A leading KPMG IoT consultant is aiming to help bring the UK-based Hypercat interoperability standard to Australia later this year.

“We hope it can be an enabler and unlock the growth opportunities for IoT in the Australian marketplace, particularly as it pertains to smart cities,” KPMG’s Piers Hogarth-Scott told IoT Hub.

KPMG is a member of the UK-based Hypercat consortium that has created a secure, vendor-agnostic interoperability standard for IoT devices. The standard is a lightweight, JSON-based hypermedia catalogue format designed to expose information about IoT assets over the web.

Hogarth-Scott, who is KPMG’s director of its digital and IoT consulting group in Australia, said that the rapid pace of technology change presents challenges for city administrators when making smart city investments. Standards and interoperability are vital to ensuring these investments translate to liveable and sustainable smart cities, he said.

“It’s important for cities who are planning to make significant investments in the smart city space have the ability to make appropriate investments, but to make them in such a way that they can be managed and enable a change or introduction of new vendors into their ecosystem over time,” Hogarth-Scott said.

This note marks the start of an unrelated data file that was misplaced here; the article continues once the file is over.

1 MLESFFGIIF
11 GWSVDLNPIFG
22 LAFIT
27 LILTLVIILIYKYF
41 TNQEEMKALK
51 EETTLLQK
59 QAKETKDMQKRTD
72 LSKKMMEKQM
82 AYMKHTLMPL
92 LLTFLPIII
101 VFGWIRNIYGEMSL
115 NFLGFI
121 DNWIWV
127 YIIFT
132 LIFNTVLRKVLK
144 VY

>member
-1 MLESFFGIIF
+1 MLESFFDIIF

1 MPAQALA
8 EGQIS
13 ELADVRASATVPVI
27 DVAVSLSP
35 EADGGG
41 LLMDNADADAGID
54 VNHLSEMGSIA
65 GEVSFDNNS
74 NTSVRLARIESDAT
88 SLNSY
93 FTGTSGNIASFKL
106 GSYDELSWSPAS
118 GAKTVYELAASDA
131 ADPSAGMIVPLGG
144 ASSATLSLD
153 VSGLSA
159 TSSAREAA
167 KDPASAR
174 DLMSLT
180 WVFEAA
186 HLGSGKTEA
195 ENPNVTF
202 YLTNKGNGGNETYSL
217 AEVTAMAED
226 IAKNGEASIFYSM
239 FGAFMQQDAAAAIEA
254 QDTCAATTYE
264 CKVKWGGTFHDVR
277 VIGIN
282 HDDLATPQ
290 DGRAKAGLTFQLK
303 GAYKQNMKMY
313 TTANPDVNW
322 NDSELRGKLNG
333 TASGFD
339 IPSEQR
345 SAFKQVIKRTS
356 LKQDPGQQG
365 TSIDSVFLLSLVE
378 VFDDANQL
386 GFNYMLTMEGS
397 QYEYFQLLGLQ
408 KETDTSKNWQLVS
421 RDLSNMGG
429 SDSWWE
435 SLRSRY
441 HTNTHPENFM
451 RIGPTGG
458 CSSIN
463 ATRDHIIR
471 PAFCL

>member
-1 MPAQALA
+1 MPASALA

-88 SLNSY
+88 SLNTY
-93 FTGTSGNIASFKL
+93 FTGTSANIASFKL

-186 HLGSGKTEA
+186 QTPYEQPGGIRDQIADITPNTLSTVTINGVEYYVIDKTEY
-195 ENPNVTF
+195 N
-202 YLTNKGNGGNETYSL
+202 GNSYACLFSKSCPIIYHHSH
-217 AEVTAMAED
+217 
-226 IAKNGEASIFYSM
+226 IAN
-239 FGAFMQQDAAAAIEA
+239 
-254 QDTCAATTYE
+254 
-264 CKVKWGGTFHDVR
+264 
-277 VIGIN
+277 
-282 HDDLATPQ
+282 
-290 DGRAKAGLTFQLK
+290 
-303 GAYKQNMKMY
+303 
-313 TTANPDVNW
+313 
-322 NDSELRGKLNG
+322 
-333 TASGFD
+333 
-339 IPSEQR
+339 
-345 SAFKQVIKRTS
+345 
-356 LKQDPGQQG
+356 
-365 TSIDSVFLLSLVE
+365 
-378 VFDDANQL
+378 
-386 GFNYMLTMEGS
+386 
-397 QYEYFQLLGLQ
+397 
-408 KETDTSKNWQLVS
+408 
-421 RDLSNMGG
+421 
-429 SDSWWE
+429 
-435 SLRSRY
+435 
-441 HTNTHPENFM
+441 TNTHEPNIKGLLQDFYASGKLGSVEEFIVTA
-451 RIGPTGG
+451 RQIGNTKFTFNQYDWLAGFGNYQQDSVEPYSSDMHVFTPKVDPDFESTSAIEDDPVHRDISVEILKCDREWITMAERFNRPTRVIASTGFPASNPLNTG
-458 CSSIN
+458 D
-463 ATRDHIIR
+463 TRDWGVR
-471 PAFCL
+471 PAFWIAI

“There is no doubt that delivering solutions in this space requires an ecosystem of vendors – there is no single vendor that has a mortgage on the whole solution.

“We are looking to assist in bringing Hypercat to the Australian marketplace in the second half of this year as a means to assist with dealing with this challenge of supporting standards and interoperability.”

He said that a formal announcement is expected to be made in the coming months.

The role of government

Hogarth-Scott said that there are two sides to government’s involvement in smart city initiatives.

“From a regulatory point of view, it’s challenging for a government to keep up with fast-moving innovation, particularly around technology,” he explained.

“On the other hand, you have examples like the Federal Government’s recent announcement around smart cities and the framework they are creating and fostering for this sort of activity to occur, which is a wonderful initiative.”

As part of the Federal Government’s Smart Cities Plan, $50 million has been pledged to establish a smart city program for local governments to collaborate and apply technology projects to improve the liveability of cities and their suburbs.

This is a great starting point to build from, according to Hogarth-Scott.

“I’d like to think that over time, once we see traction come out of this initial seed funding, it will start to create further initiatives and gain a life of its own,” he said.

“Once that occurs, the business cases for governments to provide more substantial and additional funding will be clear and obvious.”

He also said that concepts like open data platforms can create organic innovation within a city’s community itself.

“By making open data sets available to the community, it enables that community to develop applications of their own accord, adding value back into the city,” he said.

“It’s not always incumbent on the city or the local government authority to make all of the investments themselves, but instead they can also act as an enabler.”